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2014 Grateful 33

Voltaire reckoned that originality is nothing but judicious imitation. I wondered a little at that when I looked up to see something rather odd in the distance. A roof that stood out amongst the roofs of Skopje. Closer investigation revealed something that would be at home in Gaudí’s Barcelona but with an address on Luj Paster Str in Skopje.

IMG_1801 (800x600)IMG_1809 (800x600)The architect, who is known in Skopje simply as Roger, seems a tad eccentric. He has a fondness for vintage cars and likes a little bling – at least in his decor. Apparently he inherited the family home and he lives in the top floor flat while his sister lives underneath. An outside lift gets him home. A inscription above the door asserts his creative rights and claims responsibility and ownership for all the work involved. Quite amazing.

IMG_2101 (800x600)Then I heard that he also had a restaurant outside the city and that, of course, had to be seen as well. It stands in a field by the side of the road, its isolation adding to its oddness. The security guard was kind enough to show us around. And though the outside should well have prepared me for what lay inside, it didn’t. Mad garish colours, Swaroksvi crystals, intricate wrought iron, black and white marble all meshed together in a riot of something that brought a whole new meaning to the word fantastic.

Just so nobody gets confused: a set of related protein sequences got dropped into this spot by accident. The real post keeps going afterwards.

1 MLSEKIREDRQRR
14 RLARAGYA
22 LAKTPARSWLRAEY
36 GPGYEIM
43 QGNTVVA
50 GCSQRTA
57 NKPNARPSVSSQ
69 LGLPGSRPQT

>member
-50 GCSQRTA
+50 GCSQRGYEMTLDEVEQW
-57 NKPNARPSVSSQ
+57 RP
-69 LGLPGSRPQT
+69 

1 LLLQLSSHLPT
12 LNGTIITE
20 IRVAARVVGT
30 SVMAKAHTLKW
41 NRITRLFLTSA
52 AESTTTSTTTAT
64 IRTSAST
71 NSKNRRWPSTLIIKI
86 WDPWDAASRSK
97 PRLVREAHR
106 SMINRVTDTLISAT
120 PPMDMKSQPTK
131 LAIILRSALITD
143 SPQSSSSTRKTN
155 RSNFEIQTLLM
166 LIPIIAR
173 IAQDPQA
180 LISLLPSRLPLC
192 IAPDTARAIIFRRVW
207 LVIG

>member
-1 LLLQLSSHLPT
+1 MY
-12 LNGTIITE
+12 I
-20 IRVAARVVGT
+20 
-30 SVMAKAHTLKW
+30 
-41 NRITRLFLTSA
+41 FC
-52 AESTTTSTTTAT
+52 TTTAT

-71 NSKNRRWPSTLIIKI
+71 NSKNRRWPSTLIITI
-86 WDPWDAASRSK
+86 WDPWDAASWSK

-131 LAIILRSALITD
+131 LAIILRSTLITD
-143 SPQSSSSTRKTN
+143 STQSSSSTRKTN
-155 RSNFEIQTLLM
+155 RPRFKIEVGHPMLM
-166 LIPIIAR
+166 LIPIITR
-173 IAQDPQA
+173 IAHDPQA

IMG_2105 (800x582)IMG_2113 (800x600)IMG_2114 (800x600)The top table was set up for a wedding. A massive chandelier with individual crystals set the cash register in my mind into overdrive. Everywhere I looked shapes and colours and forms vied for attention. I wavered between hating it and loving it. I started to wonder what type of people got married here – those who were flash to the point of being ostentatious? Perhaps brides who belonged in a Disney movie? Or those who favoured the Catalan artists Gaudí and Dalí? I wasn’t quite sure.

IMG_2112 (800x600)IMG_2138 (600x800)The outside is just as curious. Statues pops their heads out of the hedgerow at measured intervals. The walls are set with mosaic portraits of famous musicians, presumably those for whom Roger has a fondness. It’s all quite strange, quite peculiar, and in an odd way, quite refreshing. In a world where sameness has become the norm, where mass production and globalisation ensure that our high street shops are the faithfully reproduced no matter what city in Europe we’re in,  where conformity is the password to survival, I’m grateful that there are people like Roger who insist on leaving their individual mark on the world. I’m grateful that some people still dare to be different, regardless of what Joe Public has to say. And that confident in their own likes and taste, they stay true to who they are.

English poet, Dame Edith Sitwell, put it so: ‘Eccentricity is not, as dull people would have us believe, a form of madness. It is often a kind of innocent pride, and the man of genius and the aristocrat are frequently regarded as eccentrics because genius and aristocrat are entirely unafraid of an uninfluenced by the opinions and vagaries of the crowd.’

Here’s to you, Roger. ви благодариме.

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